What’s a sober woman to do when they’re in need of a mental health “fix” but find themselves too busy (or exhausted) to do anything but scroll? I’ve got one word for you: Instagram.
Within a minute or two on the ‘gram, you can usually get enough inspiration and sense of community to tide you over until the next therapy session or Super Soul Sunday. And if you’re looking to virtually connect with WOC, especially during the month of July (Minority Mental Health Awareness Month), you might want to start by following the recovery warriors that I found during my search.
Africa Brooke is a Mindset coach and speaker who has dedicated her platform to helping fiercely ambitious women overcome self-sabotage. Her 15K+ followers count on her guidance in order to create the lives that they most desire. This London-based beauty is widely known for her “NO-BS” approach to personal and professional development.
This daughter of Bangladesh is a writer, podcaster, speaker, actor, and activist. Reema’s work in recovery from self-harm is beautifully detailed in her best-selling memoir, I Am Yours. As a recovered anorexic and a rape survivor, Reema’s IG posts unflinchingly address taboo subjects such as domestic violence and her continued choice to abstain from alcohol and self-harm.
This sober, indigenous mother of twins is living and raising two “wild and feral” children on the ancestral lands of Southeast Alaska. An accomplished guitarist, this Juneau native singer/songwriter recently performed her new song “Howl” about loneliness and unrequited love at a Red Carpet Concert for KTOO Public Media.
If you’re looking for some inspiration, then head over to follow Jennifer Duann Fultz — a writer and entrepreneur who supports Asian Americans who want to pursue unconventional paths in work and in life. She’s also written for us here at The Temper about staying sober, eating disorder recovery, and the difficulties and joys of parenting. So, yes, you could probably say she does it all.
Writer and illustrator Ivonne Spinoza has amassed a following of people like her who are all about creative living and building their best lives. Her 26K+ followers can spend hours perusing her blog or her YouTube channel. In a recent posting on her site, Misadventuro.us, she calls for a new generation of “REAL” bloggers and voices to forge connections and be more social online: “Let’s restore blogging to its former glory. Let’s make genuine content. Let’s connect and care.”
A certified Reiki Master and Tarot reader, Mishal Moore is also a singer/songwriter, vocal coach, and podcaster. In her podcast, No Lies Detected, Moore and her co-host, Meghan Tonjes, serve up their personal life stories and lessons to give their audience “the no-filter-no-bullshit advice that you didn’t know you needed.”
Founded in February 2017 by Elyse Fox, The Sad Girls Club is actually anything but sad. They’ve branded themselves as both an online platform and an in-real-life community, created to bring together girls who are battling mental illnesses. Their 500K+ followers get regular updates and interaction from The Team, which is helmed by the editor-in-chief, Amani Richardson. The Sad Girls Club prides itself on removing the negative stigma around issues of mental health and creating real-life safe spaces for young women to know that they’re not alone.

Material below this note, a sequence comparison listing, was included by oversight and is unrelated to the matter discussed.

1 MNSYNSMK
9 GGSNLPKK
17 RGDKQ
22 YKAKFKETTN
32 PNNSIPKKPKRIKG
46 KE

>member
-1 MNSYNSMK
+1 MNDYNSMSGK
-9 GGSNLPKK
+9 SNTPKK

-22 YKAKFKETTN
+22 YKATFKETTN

As a sober, outspoken member of both the Latinx community and the LGBTQ community, Irina is not only the managing editor of The Temper but also a huge proponent of destigmatizing mental health issues for the Latinx community. Her articles on how Latina shame caused her to avoid therapy really shine a light on the cost of living with untreated mental health issues and the benefits of finally getting much-needed outside help.
Formerly @SeltzerSobriety, Jocellyn stopped drinking at 24 and continues to stay sober with the help of badass females in the Instagram recovery community, a 12-Step program, and finding gratitude in how much her life has changed in a few short years. Jocellyn loves reading, self-care (bubble baths to therapy), Saratoga Springs sparkling water, and floor-length “dad” robes.
Priscila García-Jacquier is a TV writer by day but the real reason we love her work is that she is always untangling Latinx identity on her Instagram. Coming from her own experience as a Franco-Colombiana and as a white Latinx person, Priscila talks about the complexities of Latinidad and how white and white-passing Latinx peoples can do anti-racism work that centers people of color — including those who are Indigenous and Afro-Latinx. The sober Latina also talks about the importance of taking occasional breaks so that “my sobriety remains intact so all other aspects of my life can stay thriving.”
Eboni is a Blackfeet and Kituwah model who believes that drinking, smoking, or drugging have no place in her Native culture. A casino manager by night, this New Mexico resident is a depression and PTSD survivor as a result of abuse and human trafficking. Eboni’s posts are dedicated to lifting up other indigenous women and giving them the tools to deal with mental health issues.
Michelle Yang writes powerful, to-the-point pieces advocating for mental health and wellness. When her immigrant parents feared that a mental illness diagnosis would ruin her chance at college or marriage, they tried their best to minimize her symptoms and/or keep them a secret. Yang’s journey to get the mental health help that she needed is a tender and important journey that everyone should follow.
There were so many more substantive, beautiful, sober, WOC-profiles that came up during my research for this article, but please consider this a quick starter course in who to follow — I promise you they will not disappoint. In the meantime, make sure to tag The Temper on Instagram if you have more great WOC we should follow.